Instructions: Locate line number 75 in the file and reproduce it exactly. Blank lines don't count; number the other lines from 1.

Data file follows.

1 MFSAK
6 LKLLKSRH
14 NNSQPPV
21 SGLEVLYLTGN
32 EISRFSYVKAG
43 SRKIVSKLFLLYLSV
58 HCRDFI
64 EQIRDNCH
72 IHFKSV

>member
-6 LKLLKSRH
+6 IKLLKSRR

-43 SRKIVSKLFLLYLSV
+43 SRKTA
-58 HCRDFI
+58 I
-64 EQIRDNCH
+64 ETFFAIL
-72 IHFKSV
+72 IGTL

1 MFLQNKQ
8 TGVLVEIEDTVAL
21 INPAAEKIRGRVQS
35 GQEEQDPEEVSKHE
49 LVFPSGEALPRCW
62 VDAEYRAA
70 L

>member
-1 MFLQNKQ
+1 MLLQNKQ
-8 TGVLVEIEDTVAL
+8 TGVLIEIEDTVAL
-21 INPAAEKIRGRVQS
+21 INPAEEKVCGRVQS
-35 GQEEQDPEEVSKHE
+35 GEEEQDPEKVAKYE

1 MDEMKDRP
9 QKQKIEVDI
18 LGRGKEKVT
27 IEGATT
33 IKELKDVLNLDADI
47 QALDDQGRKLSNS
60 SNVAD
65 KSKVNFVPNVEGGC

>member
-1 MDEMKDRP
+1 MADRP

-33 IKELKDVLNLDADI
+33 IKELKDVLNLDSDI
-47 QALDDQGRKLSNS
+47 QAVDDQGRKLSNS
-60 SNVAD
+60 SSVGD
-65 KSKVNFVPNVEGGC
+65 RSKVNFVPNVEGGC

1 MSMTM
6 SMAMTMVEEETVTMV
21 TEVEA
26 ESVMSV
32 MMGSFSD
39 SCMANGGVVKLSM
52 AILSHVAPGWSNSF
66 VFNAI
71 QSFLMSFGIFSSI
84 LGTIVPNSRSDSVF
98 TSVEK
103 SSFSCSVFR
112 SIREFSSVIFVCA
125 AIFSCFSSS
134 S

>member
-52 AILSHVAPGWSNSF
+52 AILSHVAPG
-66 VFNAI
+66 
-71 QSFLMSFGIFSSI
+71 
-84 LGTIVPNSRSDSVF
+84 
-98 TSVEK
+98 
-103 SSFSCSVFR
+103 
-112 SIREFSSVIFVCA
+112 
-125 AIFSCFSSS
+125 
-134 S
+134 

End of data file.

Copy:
+66 